THE European Union (EU) Court of Justice has ruled that crops resulting from gene editing techniques such as CRISPR should be subject to the same laws as genetically modified organisms (GMOs).
The decision follows a decade of debate in Europe over what is – or isn’t – GM food.
It rules against the biotech industry which had argued that gene editing was no different to natural mutations or the techniques used in traditional plant breeding processes.
Scientists had hoped gene editing would be exempt from European laws that limit the planting and sale of GM crops.
CropLife Australia chief executive officer, Matthew Cossey, said the European ruling had no basis in scientific evidence and had significant negative implications for plant breeding and farming.
“The decision by the EU Court of Justice highlights the ridiculousness of EU regulations on plant breeding and should be the trigger for the EU to finally clarify the regulation of plant breeding innovations based on scientific evidence and facts, not extreme anti-science agendas. As it stands, this decision will send European agriculture back into the dark ages,” he said.
“This ruling is a clear signal to the Australian Government to ensure that Australia’s regulations of these plant breeding innovations are based on evidence and science, not on the bizarre, luddite opinions of European activist organisations.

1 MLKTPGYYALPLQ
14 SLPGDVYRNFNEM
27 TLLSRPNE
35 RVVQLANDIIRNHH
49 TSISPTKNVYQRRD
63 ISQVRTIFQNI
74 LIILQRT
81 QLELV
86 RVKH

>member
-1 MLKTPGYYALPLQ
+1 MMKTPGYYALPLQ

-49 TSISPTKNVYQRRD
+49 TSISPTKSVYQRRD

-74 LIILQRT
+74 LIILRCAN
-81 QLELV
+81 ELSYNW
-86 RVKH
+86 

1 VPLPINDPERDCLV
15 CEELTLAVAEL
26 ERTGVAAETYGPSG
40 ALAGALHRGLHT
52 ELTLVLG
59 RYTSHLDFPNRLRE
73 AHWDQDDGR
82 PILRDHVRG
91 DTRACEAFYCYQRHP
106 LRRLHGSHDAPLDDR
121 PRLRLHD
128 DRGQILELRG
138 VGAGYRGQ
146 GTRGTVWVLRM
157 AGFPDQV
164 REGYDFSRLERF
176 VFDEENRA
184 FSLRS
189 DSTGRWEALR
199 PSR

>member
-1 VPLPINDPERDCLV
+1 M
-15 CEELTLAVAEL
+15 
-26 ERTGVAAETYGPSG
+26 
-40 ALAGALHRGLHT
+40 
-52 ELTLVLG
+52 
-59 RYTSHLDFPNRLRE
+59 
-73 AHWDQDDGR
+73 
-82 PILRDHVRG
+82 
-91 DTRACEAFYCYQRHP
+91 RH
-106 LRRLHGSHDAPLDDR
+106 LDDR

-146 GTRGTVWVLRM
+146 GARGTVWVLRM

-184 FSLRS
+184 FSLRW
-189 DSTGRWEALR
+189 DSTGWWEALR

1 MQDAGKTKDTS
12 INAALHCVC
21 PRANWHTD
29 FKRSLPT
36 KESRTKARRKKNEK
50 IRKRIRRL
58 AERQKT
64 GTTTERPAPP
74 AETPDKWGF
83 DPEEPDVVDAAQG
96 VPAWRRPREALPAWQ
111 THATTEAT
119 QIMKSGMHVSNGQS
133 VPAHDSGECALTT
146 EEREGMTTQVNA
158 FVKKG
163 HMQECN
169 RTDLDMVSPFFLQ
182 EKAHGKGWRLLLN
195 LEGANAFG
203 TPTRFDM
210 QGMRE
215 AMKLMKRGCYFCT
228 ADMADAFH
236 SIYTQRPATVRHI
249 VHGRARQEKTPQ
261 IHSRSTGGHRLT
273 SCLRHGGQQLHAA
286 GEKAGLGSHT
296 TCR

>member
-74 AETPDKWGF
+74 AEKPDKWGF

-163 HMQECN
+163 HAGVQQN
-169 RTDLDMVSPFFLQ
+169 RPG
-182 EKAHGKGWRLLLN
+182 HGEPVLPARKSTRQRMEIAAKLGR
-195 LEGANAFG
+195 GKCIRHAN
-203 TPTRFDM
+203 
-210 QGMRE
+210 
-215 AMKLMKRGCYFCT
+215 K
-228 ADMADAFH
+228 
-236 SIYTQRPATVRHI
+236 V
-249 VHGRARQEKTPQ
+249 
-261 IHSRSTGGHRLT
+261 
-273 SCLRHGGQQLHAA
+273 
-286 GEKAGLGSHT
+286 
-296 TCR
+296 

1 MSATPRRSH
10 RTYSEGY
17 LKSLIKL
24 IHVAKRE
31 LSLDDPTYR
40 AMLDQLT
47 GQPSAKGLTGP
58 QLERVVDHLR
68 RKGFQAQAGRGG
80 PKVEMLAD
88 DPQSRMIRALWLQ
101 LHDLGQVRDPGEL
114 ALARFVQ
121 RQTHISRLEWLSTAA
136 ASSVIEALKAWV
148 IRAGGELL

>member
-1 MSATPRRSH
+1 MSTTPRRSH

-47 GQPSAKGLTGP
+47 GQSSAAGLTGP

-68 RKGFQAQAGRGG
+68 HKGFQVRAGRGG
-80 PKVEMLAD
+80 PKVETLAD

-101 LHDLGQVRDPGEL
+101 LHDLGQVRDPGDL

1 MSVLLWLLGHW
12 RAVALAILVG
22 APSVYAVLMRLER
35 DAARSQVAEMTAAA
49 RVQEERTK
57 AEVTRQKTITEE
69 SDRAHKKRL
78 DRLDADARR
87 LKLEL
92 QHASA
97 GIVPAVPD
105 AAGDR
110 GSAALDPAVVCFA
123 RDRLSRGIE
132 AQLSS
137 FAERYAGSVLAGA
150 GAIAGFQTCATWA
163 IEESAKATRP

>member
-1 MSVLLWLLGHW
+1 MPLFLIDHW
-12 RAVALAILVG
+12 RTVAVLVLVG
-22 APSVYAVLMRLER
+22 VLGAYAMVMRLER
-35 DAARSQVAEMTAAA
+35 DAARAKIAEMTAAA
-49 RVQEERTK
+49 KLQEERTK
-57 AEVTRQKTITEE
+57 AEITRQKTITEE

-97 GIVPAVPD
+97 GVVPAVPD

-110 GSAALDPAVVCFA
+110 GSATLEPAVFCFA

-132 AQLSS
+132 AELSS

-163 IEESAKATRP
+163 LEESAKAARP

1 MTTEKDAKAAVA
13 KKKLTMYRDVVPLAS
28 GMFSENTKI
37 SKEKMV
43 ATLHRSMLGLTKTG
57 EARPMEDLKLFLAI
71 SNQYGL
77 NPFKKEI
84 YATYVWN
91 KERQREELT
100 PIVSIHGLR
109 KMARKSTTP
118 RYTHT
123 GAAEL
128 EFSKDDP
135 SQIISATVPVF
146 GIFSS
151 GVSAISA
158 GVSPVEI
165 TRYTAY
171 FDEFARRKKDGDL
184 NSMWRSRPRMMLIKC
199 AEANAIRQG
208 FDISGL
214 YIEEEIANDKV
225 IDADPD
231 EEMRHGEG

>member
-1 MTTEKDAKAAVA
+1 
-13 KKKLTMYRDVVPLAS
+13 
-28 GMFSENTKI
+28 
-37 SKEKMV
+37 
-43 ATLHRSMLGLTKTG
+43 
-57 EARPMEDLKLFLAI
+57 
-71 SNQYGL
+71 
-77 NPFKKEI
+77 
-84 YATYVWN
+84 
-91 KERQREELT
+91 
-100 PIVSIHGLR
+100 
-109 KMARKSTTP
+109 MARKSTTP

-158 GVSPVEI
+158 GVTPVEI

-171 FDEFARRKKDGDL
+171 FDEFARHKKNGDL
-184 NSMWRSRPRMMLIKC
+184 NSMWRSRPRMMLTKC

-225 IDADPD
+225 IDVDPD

“This decision provides nothing but regulatory uncertainty and places a handbrake on crucial global research on gene-edited crops that was working towards improvements in food crop nutrition, crop ability to cope with changing climate conditions and increased farming yields.”
Mr Cossey said plant breeding innovations like genome editing were easier and faster and could help to more efficiently develop plant varieties that had a reduced need for inputs.
He said the latest innovations could also dramatically improve the efficiency of breeding programs and help achieve results in a much more targeted manner.
“Now, more than ever, it is critical that the Australian Government adopt pro-innovation policies so that Australian farmers have access to the latest tools and technologies to remain internationally competitive and sustainably feed a growing population.”